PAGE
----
While most would be familiar with the stretch of Japanese restaurants along Mohamed Sultan Road, it would be worth paying attention to this inconspicuously located restaurant, Fuku Fine Fugu Kaiseki, which is the first restaurant in Asia outside Japan to serve the exquisite puffer fish all year round!
Before you wonder if you misread that statement, you did not. Most people, myself included, would assume that puffer fish (also known as fugu in Japanese) is poisonous but what many did not realise is that with more than 100 species of fugu out there, there are only 20 species that are edible. Of which, Fuku imports the most prized Tora Fugu (Tiger Puffer Fish) both wild and farmed, twice a week by air from Shiminoseki (the specialty area of fugu).
Under Japanese law, all chefs have to be specially licensed by the government before they can prepare and serve fugu to guests as the fish can be potentially fatal if prepared wrongly. Diners at Fuku can be assured of their safety as all of the air flown fish have to be removed of their internal organs, cleaned and meet the strict regulations by Japanese authorities before they are approved for import into Singapore.
What we learnt also was that there are in fact farmed varieties that are bred without the poisonous organs!
At Fuku, the chefs prepare the prized fish kaiseki style, which is a traditional multi-course Japanese dinner. It typically refers to a set menu of selected food served on an individual tray to each member at the table or gathering.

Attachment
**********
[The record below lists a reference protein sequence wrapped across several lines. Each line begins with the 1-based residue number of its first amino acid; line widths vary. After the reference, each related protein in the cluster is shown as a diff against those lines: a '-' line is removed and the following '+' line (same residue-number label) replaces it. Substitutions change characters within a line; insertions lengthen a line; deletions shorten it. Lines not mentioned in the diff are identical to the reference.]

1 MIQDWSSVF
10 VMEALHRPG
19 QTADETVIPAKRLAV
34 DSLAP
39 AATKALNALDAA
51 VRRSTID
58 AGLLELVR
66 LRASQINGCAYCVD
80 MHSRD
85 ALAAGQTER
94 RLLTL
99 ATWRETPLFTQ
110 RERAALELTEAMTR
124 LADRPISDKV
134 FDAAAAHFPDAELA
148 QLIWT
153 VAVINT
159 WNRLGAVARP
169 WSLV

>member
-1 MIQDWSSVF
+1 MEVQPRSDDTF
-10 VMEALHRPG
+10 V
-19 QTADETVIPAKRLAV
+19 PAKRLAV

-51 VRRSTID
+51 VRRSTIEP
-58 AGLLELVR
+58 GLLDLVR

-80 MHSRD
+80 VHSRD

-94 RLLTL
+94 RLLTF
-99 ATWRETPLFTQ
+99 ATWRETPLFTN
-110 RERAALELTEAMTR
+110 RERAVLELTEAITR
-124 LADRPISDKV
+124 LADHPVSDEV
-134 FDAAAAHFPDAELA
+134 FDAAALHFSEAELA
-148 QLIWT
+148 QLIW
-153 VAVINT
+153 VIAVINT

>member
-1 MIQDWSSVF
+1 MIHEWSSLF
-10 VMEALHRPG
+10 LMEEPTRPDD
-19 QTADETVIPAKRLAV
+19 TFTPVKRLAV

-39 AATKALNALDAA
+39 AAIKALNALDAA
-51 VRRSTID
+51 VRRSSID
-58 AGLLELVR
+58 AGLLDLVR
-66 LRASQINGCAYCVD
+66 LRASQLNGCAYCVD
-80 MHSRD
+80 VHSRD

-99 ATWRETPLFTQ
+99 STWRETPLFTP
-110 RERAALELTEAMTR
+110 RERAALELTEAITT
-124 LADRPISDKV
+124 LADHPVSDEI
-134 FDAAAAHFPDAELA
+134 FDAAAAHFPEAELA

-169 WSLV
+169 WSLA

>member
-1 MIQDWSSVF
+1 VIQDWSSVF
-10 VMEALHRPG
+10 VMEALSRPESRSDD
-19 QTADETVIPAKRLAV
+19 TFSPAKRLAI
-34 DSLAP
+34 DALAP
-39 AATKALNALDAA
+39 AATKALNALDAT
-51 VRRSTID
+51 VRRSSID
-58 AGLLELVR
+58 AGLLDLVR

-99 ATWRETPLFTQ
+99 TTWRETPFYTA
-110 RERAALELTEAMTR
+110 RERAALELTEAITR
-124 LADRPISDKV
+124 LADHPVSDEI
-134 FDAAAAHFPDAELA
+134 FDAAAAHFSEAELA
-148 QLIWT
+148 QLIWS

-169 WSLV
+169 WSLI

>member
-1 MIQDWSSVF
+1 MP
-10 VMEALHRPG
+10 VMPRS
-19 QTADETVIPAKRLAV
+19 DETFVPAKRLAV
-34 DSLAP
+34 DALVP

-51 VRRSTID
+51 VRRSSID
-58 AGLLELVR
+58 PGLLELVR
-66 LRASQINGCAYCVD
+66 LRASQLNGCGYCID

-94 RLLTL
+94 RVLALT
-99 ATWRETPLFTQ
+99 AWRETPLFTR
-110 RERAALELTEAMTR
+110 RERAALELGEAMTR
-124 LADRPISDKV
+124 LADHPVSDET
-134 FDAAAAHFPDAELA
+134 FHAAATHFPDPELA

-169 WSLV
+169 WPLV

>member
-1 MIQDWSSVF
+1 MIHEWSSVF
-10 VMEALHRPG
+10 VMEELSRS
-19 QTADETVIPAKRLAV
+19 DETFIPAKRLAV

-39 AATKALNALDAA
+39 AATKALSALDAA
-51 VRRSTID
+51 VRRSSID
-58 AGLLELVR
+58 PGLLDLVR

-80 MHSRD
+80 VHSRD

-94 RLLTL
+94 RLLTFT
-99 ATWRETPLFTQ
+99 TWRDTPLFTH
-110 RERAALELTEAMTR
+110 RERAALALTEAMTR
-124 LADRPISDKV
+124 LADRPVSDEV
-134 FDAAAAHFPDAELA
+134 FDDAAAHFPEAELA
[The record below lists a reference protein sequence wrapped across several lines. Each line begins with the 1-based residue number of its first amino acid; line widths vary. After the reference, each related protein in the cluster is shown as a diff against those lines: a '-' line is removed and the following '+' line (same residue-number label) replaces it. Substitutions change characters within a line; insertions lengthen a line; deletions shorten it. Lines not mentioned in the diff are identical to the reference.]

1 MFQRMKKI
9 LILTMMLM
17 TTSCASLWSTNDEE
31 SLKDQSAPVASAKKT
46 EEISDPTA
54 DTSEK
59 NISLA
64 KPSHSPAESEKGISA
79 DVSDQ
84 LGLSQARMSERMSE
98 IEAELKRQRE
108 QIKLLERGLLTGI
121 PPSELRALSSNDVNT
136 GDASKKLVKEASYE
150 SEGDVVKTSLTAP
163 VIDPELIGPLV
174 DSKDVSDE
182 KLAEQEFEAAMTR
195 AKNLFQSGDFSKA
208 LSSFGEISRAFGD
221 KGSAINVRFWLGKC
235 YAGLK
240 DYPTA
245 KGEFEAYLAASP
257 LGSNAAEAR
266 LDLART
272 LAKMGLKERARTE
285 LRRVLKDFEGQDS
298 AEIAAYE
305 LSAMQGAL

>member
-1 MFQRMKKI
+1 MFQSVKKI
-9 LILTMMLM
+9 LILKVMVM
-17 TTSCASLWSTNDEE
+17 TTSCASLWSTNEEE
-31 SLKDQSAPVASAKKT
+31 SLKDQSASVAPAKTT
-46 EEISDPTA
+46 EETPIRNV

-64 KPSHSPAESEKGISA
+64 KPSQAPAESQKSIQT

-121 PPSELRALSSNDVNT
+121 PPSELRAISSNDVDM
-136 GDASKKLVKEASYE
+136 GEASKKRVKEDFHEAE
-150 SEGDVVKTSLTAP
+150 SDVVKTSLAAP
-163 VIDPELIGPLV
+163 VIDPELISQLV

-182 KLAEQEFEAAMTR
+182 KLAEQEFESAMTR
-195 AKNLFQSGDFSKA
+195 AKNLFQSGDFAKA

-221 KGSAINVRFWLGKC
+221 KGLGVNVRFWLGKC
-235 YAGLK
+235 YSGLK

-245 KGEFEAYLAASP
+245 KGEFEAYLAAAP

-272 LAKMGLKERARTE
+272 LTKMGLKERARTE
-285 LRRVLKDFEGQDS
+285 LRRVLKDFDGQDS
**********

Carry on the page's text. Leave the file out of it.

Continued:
Starting from S$150++/person for a six-course meal to S$580++/person for a nine-course wild fugu set which requires a 5-day advance booking, each set promises to impress your dining guests and companions.Yubiki
A popular appetiser for a fugu meal, the skin of the fish is parboiled to become a gelatinous texture similar to cartilage before being served in ponzu sauce, spicy radish and finely chopped chives to enhance the light flavours. For the ladies who crave for their collagen boost, this would be a dish to load up!Tessa
An absolutely gorgeous platter of fugu sashimi was served and you could not help but admire the fine slicing skills of the chef. If not prepared right, it would result in instantaneous death hence this was once regarded as gun-powder.
Interestingly, the paper-thin shavings or usuzukuri ends with a sloping thicker end for an elegant presentation as above where the translucent and intricate arrangements flaunt the exquisiteness of fugu. On its own, the sashimi tasted quite bland though it has an unique elastic texture to its flesh.
We were advised to consume it together with specially imported Japanese baby leeks, ponzu sauce with spicy radish and shoyu sauce with wasabi which collectively instilled flavours to the fish. What I enjoyed in particular was the finely grated radish which we recently learnt about its health benefits during our visit to Tonkatsu by Ma Maison. At Fuku, the otherwise standard grated radish was treated with special care as it was allowed to rest with chilli oil, absorbing the heat to impart flavours to the fugu when consumed together with the other condiments.
Like any authentic Japanese restaurant, you could identify instantaneous the quality of its ingredients starting from the shoyu used and more importantly, the wasabi. At Fuku, the wasabi are freshly grated and you could taste the freshness, almost.Yaki
One of the popular techniques in serving the fugu is to grill the marinated collar, with an added hint of salt to crisp the skin and also for additional taste of the sea. A simple pairing with sea salt made the delicate meat within the collar a whole lot more palatable.
Nobody can ever resist a golden-brown crispy karaage, as portions of fugu were deep fried, giving that much desired crispness on the surface while retaining the juiciness of the flesh on the inside. The juxtaposition in textures between the batter and the flesh made this a clear favourite among the diners!Tecchiri